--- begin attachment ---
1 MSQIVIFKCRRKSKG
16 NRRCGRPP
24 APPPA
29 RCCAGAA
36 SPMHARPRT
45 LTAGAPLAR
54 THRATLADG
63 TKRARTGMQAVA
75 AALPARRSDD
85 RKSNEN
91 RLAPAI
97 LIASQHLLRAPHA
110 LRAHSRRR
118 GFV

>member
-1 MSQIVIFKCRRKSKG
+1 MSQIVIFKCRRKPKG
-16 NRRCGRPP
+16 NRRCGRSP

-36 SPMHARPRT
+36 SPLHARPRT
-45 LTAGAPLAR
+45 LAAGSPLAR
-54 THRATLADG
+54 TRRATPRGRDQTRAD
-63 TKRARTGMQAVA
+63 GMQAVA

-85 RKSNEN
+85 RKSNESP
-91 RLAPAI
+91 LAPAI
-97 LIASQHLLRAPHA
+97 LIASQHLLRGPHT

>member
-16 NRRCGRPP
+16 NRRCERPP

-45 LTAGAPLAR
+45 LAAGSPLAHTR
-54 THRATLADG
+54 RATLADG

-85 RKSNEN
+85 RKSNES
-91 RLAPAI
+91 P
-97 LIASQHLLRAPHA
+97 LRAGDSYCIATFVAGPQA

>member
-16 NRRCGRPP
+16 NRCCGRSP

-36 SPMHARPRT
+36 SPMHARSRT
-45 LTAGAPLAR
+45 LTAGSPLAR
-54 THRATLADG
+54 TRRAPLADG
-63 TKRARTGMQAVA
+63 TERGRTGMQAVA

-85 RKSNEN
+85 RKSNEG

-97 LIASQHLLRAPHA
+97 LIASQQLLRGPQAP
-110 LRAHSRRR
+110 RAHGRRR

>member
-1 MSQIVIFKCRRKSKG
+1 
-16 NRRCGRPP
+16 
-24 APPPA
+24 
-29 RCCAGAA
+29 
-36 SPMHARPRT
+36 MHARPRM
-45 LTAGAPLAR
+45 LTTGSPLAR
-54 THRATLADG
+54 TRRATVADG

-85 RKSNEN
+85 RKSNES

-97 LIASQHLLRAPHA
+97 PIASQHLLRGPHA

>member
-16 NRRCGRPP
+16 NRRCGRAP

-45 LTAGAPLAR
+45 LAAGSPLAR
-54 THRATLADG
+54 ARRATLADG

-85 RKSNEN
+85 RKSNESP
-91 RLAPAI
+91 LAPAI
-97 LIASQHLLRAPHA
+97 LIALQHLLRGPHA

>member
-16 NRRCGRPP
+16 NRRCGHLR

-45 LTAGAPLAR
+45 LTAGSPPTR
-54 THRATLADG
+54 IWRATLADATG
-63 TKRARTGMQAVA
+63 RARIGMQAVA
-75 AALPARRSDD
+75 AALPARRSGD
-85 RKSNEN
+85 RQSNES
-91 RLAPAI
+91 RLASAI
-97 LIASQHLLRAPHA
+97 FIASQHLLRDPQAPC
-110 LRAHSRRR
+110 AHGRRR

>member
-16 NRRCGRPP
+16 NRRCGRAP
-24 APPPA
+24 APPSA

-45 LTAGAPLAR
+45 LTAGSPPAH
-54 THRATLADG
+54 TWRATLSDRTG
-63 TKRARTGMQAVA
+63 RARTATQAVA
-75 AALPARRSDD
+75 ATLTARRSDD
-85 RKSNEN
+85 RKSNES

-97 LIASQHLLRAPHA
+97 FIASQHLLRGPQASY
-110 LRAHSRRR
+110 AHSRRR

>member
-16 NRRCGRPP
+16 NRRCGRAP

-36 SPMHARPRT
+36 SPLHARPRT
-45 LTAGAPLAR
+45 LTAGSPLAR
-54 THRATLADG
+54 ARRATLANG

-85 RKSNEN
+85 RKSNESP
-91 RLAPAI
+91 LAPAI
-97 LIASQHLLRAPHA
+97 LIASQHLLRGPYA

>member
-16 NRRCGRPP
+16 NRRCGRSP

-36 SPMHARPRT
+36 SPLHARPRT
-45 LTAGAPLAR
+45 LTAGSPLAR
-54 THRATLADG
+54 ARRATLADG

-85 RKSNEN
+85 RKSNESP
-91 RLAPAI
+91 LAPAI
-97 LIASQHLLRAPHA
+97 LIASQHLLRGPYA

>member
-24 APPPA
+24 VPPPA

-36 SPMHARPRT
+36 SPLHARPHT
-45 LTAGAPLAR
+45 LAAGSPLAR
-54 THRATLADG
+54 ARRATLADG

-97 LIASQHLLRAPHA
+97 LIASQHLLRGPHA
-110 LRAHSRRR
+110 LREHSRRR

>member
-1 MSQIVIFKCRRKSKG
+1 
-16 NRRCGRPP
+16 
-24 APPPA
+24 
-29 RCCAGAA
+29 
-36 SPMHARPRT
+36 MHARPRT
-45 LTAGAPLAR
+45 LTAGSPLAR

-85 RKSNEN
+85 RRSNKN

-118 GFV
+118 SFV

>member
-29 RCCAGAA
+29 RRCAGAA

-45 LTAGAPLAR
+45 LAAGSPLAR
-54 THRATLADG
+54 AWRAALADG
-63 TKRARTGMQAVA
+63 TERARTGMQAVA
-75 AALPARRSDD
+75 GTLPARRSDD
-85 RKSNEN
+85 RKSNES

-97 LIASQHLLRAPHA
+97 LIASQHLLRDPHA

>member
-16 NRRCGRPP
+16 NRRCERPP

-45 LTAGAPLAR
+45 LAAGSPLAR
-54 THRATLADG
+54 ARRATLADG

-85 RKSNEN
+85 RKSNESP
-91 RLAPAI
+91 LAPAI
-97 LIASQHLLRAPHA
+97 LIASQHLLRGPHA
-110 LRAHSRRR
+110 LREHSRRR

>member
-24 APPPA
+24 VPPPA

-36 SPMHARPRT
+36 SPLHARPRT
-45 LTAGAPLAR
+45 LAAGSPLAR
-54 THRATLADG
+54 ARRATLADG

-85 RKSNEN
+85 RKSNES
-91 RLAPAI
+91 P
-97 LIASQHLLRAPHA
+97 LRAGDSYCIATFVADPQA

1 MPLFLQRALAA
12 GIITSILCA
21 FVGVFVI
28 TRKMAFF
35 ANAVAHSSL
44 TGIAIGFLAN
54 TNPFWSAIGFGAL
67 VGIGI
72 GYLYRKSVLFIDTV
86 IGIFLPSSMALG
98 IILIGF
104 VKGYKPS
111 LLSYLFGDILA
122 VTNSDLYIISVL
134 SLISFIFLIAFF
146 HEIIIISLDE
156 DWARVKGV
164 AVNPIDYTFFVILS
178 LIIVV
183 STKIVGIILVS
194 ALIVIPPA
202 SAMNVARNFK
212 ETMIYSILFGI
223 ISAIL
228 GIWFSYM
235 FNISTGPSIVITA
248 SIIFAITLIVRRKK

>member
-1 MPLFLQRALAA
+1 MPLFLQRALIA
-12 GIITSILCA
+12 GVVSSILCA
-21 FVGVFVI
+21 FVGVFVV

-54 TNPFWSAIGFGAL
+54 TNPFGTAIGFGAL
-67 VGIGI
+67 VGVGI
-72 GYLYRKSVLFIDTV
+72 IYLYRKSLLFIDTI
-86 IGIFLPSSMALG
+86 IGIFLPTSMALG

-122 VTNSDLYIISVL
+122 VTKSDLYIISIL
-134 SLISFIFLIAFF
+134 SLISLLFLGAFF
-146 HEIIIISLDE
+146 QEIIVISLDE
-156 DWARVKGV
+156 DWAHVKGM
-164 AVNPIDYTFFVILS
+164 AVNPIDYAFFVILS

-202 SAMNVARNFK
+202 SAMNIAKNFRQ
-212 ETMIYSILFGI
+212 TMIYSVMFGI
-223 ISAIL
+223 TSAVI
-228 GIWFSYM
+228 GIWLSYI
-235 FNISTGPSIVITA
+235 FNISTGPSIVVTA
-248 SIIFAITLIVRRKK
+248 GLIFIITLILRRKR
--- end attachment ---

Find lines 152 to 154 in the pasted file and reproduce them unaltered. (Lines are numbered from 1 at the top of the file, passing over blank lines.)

-36 SPMHARPRT
+36 SPLHARPRT
-45 LTAGAPLAR